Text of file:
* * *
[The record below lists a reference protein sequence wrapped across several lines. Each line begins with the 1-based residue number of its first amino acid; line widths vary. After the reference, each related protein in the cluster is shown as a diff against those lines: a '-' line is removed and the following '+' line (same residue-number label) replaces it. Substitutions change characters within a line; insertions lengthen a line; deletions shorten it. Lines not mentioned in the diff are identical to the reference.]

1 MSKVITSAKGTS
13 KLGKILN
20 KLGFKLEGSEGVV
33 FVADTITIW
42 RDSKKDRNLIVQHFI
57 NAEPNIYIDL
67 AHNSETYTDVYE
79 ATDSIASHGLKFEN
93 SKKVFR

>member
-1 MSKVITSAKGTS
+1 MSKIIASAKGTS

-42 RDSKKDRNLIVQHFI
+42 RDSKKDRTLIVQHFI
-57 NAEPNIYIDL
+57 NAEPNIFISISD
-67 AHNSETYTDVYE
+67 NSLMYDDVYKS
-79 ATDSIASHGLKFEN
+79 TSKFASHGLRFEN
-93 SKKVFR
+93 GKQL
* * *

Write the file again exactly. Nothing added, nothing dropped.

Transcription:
[The record below lists a reference protein sequence wrapped across several lines. Each line begins with the 1-based residue number of its first amino acid; line widths vary. After the reference, each related protein in the cluster is shown as a diff against those lines: a '-' line is removed and the following '+' line (same residue-number label) replaces it. Substitutions change characters within a line; insertions lengthen a line; deletions shorten it. Lines not mentioned in the diff are identical to the reference.]

1 MSKVITSAKGTS
13 KLGKILN
20 KLGFKLEGSEGVV
33 FVADTITIW
42 RDSKKDRNLIVQHFI
57 NAEPNIYIDL
67 AHNSETYTDVYE
79 ATDSIASHGLKFEN
93 SKKVFR

>member
-1 MSKVITSAKGTS
+1 MSKIIASAKGTS

-42 RDSKKDRNLIVQHFI
+42 RDSKKDRTLIVQHFI
-57 NAEPNIYIDL
+57 NAEPNIFISISD
-67 AHNSETYTDVYE
+67 NSLMYDDVYKS
-79 ATDSIASHGLKFEN
+79 TSKFASHGLRFEN
-93 SKKVFR
+93 GKQL